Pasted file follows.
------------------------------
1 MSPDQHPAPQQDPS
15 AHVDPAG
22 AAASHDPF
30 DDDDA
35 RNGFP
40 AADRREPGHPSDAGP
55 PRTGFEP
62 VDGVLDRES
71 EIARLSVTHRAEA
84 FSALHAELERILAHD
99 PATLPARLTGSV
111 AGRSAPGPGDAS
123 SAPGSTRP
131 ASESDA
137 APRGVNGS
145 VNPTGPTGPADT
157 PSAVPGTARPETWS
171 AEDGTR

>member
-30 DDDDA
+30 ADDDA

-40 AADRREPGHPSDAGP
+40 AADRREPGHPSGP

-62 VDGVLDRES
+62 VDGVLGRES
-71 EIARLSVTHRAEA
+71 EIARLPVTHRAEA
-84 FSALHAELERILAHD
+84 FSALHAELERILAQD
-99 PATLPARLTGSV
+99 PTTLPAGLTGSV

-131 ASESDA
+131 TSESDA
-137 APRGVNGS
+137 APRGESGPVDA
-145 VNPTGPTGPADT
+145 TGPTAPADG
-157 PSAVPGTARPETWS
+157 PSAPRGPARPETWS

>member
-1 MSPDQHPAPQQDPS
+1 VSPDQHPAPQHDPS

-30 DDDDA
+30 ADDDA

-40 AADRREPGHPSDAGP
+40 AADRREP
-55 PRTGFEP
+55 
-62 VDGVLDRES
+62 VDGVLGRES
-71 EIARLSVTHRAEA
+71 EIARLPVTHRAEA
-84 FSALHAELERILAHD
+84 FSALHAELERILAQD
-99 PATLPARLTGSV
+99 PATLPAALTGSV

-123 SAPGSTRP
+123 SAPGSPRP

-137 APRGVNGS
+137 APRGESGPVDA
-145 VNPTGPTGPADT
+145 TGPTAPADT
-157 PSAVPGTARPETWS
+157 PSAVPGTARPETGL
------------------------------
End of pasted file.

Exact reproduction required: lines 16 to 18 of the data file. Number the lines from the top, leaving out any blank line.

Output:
145 VNPTGPTGPADT
157 PSAVPGTARPETWS
171 AEDGTR